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Ely, Counselor at Law
Category: Consumer Protection Law
Satisfied Customers: 102145
Experience:  Private practice with focus on family, criminal, PI, consumer protection, and business consultation.
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Can a car dealer keep my deposit if I change my mind on buying

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Can a car dealer keep my deposit if I change my mind on buying the car? The car dealer stated that he had to pick up my car from another city in the state of Georgia and he said that he needed a $500 deposit. So he asked for my credit card number. He also stated that when I get the car it will have 200 miles on it from transporting it back. He asked if that was ok and I said yes. After thinking about my initial decision I changed my mind because I did not want all the miles on the car. So I called the dealer back and asked for my money back. Mind you I did not sign a contract and the dealer never stated that my deposit was non refundable. Do I have the right to get my money back?
Submitted: 7 years ago.
Category: Consumer Protection Law
Expert:  Ely replied 7 years ago.

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Did you sign any type of contract yet?

Customer: replied 7 years ago.
Expert:  Ely replied 7 years ago.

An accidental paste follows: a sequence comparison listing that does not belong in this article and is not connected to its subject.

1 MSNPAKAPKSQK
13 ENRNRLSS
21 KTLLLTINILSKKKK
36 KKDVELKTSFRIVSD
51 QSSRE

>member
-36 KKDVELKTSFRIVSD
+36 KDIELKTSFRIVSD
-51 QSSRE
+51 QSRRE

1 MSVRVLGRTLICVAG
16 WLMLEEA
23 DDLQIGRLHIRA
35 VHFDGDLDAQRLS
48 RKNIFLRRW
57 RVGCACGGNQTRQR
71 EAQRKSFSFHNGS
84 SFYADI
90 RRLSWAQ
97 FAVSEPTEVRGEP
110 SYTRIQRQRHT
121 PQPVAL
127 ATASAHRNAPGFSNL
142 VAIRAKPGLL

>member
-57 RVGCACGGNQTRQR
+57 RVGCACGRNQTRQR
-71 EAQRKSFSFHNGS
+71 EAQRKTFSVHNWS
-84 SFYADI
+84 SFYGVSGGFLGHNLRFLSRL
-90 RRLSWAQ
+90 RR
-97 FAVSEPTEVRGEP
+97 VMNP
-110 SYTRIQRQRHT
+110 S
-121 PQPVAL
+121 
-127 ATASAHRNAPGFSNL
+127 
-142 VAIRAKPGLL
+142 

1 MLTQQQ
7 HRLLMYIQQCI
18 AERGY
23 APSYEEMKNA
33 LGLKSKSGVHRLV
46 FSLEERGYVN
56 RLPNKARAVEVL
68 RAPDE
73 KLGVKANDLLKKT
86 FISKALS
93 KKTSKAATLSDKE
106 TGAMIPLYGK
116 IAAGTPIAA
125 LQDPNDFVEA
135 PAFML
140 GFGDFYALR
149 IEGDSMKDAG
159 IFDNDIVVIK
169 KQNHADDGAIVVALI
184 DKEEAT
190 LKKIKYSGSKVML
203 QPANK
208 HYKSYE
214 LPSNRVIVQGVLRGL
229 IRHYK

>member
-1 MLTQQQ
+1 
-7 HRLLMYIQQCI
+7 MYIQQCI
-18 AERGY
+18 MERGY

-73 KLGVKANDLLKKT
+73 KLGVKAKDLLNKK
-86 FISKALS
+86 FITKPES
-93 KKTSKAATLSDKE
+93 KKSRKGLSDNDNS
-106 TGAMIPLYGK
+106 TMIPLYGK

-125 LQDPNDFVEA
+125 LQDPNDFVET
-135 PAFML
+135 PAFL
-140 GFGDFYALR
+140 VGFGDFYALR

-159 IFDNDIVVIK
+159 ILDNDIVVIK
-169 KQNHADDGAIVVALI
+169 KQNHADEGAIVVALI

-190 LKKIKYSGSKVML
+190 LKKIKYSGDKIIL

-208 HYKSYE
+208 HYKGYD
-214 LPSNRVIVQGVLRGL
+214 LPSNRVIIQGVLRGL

Oh, you did say that in your question, didn't you. Well, it's arguable both ways. On your side, you were paying for the car, not a deposit. On his side, you were paying a deposit, and it is lawfully nonrefundable. It's really a toss up since nothing was signed, so what you have to do is to file a PETITION FOR DECLARATORY JUDGMENT with small claims court. A Declaratory Judgment is a judgment by the Court that interprets confusing situations and contracts and declares the rights, duties, or obligations of said situation. In short, it’s a kind of petition which basically says "Judge, here is what happened, now it’s a mess and not clear, so can you please fill in the blanks for us with what is contractually fair and legally equitable and make everyone bound by it?"Just go to your local small claims court to file - it's quite easy. They should have a blank petition, which you would entitle PETITION FOR DECLARATORY JUDGMENT and then write out what happened in summary form, making sure to include all important facts. Serve the other party (the clerk will tell you how – it’s pretty easy – just a certified letter most of the time) and a quick hearing will be held in a few weeks later. Then, well – it's up to the Judge.The good thing is that half the time, when the opposing party gets served, they either will contact you and offer a compromise or just give up, because people are both (1) afraid of the legal system and (2) do not have the time and money to deal with an issue.

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